News, Culture & Society

Covid-Dictionary: What slang about the pandemic looks like around the world

Life around the globe is increasingly different due to the coronavirus crisis – so much so that in many countries, people have created brand new words to describe it.

With this in mind, experts at leading language app Babbel have revealed which new words and phrases are being used around the world to describe the health pandemic and what exactly they mean.

The phrases range from covididiots, shoppers who empty out the toilet roll shelves in supermarkets, to on-nomi, the Japanese expression referring to online socialising with a cocktail in hand.

And as we spend more and more time #socialdistancing, the linguists have also taken a look at the top-trending pandemic related hashtags of the time, to make sure your lingo is up to scratch.

Here we reveal what slang phrases have been coined around the globe since the start of the crisis.


Move aside Millennials and in fact, move aside Generation Z – hello Coronials.

This English term has come to refer to the generation that will be born in the months following the lockdown measures put in place due to the Covid-19 outbreak.

Coronials began trending on social media when social media users wondered if the pandemic could cause an increase in birth rate, since there’s not much else to do.


Also coined online was covidiot, used in English and German, or covidiota in Spanish.

Coming under increasing scrutiny, are the covidiots of the world who rinse the supermarket aisles, leaving nothing for anyone else.

Applying basically to anyone who isn’t following lockdown rules, such as social distancing, meeting friends, having parties, sharing drinks and everything else in between, covidiots are increasing the spread of coronavirus.


Sadly, Argentinian’s are also having to cope with rising cases of dengue fever, a tropical disease transmitted by mosquitoes, as well as coronavirus.

Recent news in the country has warned against the risks of a person being infected by both viruses at the same time, with social networks coining this ‘covidengue.’

Top trending Covid-19 hash tags


Staying home to save lives is an internationally recognised message, as people urge others to stay indoors unless absolutely necessary. The UK Prime Minister Boris Johnson has now incorporated the hash tag to his Twitter handle


The primary advice given to people across the world to help stop the spread of the coronavirus. We know the drill by now, two happy birthdays please


Many people are posting this tag on Instagram, being careful to make sure that the picture of them out on a walk with their pal clearly shows that they’re at least 1.5 metres apart


Since we can’t post pictures of stunning Insta worthy dishes in our fave restaurants, or having a glass of wine with our bessies, people are focusing instead on what they’re doing indoors. Cooking up a storm in the kitchen, baking a cake or taking an online piano course? Whack this tag on the end of your post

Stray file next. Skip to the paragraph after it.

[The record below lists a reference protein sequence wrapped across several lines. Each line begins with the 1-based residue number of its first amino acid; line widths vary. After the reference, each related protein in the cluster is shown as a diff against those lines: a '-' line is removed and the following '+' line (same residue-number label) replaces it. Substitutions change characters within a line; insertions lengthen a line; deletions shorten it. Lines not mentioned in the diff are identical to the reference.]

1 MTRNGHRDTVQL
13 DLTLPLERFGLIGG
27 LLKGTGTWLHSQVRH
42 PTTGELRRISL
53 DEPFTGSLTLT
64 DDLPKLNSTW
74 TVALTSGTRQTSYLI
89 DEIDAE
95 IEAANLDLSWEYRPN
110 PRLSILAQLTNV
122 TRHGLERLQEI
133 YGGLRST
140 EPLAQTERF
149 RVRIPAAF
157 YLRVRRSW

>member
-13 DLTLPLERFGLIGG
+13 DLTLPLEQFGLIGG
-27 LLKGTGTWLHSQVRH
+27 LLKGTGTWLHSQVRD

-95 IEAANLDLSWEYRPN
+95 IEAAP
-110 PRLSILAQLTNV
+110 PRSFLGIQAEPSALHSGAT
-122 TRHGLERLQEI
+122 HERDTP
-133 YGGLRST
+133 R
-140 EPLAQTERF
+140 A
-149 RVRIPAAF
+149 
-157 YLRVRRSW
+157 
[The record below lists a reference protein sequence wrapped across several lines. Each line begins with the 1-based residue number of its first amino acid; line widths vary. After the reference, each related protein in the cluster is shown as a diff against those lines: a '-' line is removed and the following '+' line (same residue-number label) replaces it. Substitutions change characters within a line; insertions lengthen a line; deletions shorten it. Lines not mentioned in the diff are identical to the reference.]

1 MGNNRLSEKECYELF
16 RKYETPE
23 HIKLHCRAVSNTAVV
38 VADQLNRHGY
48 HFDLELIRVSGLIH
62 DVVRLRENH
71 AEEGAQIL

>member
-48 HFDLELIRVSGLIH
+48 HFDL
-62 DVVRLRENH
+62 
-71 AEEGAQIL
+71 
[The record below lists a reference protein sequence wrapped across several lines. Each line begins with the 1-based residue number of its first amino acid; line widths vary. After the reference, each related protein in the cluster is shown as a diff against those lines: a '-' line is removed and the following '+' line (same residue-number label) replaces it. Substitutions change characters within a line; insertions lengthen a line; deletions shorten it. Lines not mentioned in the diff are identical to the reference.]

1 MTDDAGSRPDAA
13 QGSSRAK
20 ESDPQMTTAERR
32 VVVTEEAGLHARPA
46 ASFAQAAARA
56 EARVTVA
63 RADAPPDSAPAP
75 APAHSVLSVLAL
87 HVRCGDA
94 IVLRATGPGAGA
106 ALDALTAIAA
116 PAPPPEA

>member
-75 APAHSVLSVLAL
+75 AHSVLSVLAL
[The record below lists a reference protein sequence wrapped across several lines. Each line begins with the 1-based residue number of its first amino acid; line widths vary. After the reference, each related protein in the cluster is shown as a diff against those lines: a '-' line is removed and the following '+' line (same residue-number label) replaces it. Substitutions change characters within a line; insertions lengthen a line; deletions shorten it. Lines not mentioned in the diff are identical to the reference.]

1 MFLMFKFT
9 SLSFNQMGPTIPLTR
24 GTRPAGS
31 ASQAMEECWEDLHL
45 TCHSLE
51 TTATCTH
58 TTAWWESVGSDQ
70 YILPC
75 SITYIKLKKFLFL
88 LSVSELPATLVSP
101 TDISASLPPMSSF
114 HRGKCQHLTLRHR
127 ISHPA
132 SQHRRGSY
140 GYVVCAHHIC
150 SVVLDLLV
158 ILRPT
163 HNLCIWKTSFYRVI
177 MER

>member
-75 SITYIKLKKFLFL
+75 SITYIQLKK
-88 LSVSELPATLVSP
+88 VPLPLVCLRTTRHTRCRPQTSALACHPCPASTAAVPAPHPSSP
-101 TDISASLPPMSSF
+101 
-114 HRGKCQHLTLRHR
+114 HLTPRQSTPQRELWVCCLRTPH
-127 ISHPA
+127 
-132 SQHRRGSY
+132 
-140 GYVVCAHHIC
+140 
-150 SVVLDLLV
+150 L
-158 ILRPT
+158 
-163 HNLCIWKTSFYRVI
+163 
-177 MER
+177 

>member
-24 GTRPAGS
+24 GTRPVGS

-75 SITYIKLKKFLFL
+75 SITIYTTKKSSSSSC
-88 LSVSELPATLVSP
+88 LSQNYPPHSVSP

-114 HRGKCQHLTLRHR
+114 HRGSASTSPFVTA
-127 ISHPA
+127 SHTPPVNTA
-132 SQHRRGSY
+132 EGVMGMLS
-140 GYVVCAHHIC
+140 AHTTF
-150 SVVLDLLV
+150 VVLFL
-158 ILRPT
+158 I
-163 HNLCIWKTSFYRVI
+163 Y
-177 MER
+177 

Those covididiots again, nicking all the loo roll and driving out to a picturesque location for a walk.


While bars and restaurants have been forced to close their doors worldwide, what hasn’t changed is our desire to have a good old-fashioned drink with our friends.

The solution? People of all nations have taken to Zoom or Google Hangouts, inviting their pals to meet virtually and giving their loved ones an online cheers.

The Japanese have coined the expression on-nomi, literally meaning ‘drink online’, as we adapt to new forms of social networking.

Weekly online quizzes have also become popular, with players or households creating their own round of questions before the points are totted up and the winner is revealed.

Quarentena não é férias

The Portuguese expression quarentena não é férias, literally means ‘quarantine isn’t a vacation’.

It’s been used as an urge to stay at home, aimed at those who think that closing schools and offices is an opportunity to go to the park or beach to relax or even meet up with friends for a drink.


The German phrase Speck can be taken to mean puppy fat in English, or for a less kind way of saying it, ‘flab’.

Placed after the word corona, German’s use the word as an expression for the weight gained in lockdown as the country attempts to flatten the curve.

What it actually refers to however, is the bacon-like pork fat found for example in a sausage.


As we know, supermarket shelves across the world have been totally empties of loo roll, pasta, canned goods and pretty much everything else.

The German words Hamster (hamster) and Kauf (buying) are joined metaphorically, to compare supermarket raiders to hamsters, who hoard food for an entire winter by stuffing their cheeks full.

Dracula cough and sneeze

Cough and sneeze like Dracula – as recommended by US media. That is, do both into the elbow, imitating Dracula as he covers his face with his Vampire cape.